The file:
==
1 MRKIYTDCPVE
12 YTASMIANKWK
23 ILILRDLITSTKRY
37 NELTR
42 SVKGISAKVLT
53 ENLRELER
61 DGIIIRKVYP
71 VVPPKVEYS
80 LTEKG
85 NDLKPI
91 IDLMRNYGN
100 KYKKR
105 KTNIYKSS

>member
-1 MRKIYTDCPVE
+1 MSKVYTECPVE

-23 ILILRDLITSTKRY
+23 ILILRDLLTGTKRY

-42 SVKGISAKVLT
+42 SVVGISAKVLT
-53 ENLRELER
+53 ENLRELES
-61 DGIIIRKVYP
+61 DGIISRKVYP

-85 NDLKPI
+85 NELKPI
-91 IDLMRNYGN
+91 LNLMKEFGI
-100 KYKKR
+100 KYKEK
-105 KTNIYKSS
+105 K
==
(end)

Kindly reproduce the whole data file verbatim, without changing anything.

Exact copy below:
1 MRKIYTDCPVE
12 YTASMIANKWK
23 ILILRDLITSTKRY
37 NELTR
42 SVKGISAKVLT
53 ENLRELER
61 DGIIIRKVYP
71 VVPPKVEYS
80 LTEKG
85 NDLKPI
91 IDLMRNYGN
100 KYKKR
105 KTNIYKSS

>member
-1 MRKIYTDCPVE
+1 MSKVYTECPVE

-23 ILILRDLITSTKRY
+23 ILILRDLLTGTKRY

-42 SVKGISAKVLT
+42 SVVGISAKVLT
-53 ENLRELER
+53 ENLRELES
-61 DGIIIRKVYP
+61 DGIISRKVYP

-85 NDLKPI
+85 NELKPI
-91 IDLMRNYGN
+91 LNLMKEFGI
-100 KYKKR
+100 KYKEK
-105 KTNIYKSS
+105 K